This year, we have spent time supporting Highly Collaborative Teacher teams at school sites to focus on putting systems into place to support learning. This includes using our base curriculum in English Language Arts and Math aligned to grade level standards, implementing Thinking Strategies and Mathematical Practices, and understanding lesson design and the “Teaching-Assessing-Intervening” cycle.

For years, we have been equipping teachers with the skills to strengthen instruction through targeted professional development. However, this year we took a particular interest in mathematics and what we could do to better support teachers and students.

During the 2023-24 school year, every math teacher received specialized training on critical thinking strategies and collaborative learning to develop students as critical thinkers and active problem solvers.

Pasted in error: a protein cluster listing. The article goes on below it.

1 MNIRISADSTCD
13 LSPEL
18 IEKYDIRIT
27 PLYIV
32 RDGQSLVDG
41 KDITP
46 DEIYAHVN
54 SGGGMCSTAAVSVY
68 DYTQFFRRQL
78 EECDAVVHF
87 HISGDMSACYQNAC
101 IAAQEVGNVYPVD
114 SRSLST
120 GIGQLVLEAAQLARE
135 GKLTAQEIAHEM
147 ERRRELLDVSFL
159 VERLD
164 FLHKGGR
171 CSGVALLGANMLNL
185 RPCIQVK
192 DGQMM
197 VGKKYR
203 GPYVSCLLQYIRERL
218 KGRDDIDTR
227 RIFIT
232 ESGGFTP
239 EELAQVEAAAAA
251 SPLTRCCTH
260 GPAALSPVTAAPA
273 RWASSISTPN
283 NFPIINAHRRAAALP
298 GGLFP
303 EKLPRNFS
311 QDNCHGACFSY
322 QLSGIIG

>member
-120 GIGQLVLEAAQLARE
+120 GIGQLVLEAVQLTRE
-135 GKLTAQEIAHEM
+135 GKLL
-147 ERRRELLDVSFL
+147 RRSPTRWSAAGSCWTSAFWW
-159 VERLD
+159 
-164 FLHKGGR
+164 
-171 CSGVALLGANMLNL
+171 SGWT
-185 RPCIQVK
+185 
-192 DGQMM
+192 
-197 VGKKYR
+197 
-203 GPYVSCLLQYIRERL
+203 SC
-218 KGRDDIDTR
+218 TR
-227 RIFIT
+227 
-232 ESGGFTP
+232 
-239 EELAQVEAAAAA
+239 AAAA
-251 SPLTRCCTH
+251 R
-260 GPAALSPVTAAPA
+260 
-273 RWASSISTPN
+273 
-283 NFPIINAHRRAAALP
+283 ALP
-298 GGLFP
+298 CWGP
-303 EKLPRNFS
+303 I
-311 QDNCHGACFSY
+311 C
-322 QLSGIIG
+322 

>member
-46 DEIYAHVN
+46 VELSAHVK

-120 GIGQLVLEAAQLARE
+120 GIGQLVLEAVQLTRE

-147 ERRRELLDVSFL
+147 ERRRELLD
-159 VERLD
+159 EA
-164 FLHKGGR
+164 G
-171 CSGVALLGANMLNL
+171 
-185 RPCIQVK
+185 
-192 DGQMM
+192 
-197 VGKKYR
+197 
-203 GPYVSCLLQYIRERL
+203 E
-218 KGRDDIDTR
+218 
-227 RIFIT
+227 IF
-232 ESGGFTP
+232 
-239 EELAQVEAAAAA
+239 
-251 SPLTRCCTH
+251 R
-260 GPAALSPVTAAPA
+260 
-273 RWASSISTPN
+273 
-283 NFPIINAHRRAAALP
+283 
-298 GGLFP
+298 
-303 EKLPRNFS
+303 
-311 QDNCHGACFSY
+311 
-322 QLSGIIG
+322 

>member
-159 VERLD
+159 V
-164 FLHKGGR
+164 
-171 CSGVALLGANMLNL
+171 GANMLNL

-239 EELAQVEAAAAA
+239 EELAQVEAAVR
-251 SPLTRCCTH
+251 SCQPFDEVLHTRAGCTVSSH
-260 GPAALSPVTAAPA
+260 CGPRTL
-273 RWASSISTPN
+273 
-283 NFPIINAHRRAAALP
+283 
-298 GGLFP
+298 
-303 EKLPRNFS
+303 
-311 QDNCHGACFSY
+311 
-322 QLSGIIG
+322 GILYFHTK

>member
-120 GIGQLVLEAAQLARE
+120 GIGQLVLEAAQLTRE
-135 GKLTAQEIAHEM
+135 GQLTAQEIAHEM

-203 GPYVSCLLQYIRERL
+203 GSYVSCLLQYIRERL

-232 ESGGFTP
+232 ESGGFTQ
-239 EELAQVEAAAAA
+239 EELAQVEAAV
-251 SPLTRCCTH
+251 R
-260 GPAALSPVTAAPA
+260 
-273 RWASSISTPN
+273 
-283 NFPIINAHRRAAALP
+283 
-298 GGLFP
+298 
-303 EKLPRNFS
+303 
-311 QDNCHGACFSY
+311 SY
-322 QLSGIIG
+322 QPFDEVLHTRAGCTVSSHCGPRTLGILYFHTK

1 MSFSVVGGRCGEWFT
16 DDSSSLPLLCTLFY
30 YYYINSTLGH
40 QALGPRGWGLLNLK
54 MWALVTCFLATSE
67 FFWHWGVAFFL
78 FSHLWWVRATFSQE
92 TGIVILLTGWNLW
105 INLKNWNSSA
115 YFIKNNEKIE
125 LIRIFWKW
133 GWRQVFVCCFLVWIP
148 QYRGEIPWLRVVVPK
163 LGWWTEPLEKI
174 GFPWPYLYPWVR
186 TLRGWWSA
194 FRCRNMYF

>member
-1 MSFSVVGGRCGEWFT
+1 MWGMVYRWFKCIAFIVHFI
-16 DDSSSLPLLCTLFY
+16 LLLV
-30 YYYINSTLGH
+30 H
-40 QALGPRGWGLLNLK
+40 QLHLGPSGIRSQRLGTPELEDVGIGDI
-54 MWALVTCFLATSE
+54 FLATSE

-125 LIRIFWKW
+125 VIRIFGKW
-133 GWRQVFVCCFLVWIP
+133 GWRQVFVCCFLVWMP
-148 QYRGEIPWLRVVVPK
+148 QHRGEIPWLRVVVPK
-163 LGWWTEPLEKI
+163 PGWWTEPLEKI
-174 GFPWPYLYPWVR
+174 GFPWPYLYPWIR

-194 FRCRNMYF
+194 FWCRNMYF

GOALS 1 & 3

Introducing Thinking Strategies

Math is more than just numbers and formulas; it’s a way of thinking, making sense of the world, and solving problems. Thinking strategies are tools that help students engage with math in more meaningful ways. While these strategies can be applied to any subject, they are particularly effective in math since it requires plenty of reasoning, critical thinking, and problemsolving.

These strategies (see chart below) serve as a guide for teachers and students across disciplines, giving them different methods they can use to understand and approach problem-solving with intention.

Thinking Strategy Examples


“This is just like …”

“This reminds me of …”

“I know that …”


“How …”

“What …”

“I am guessing that …” INFER

Logical guesses & predictions based on the information given and background knowledge.

“I’m thinking that …”

“I predict …”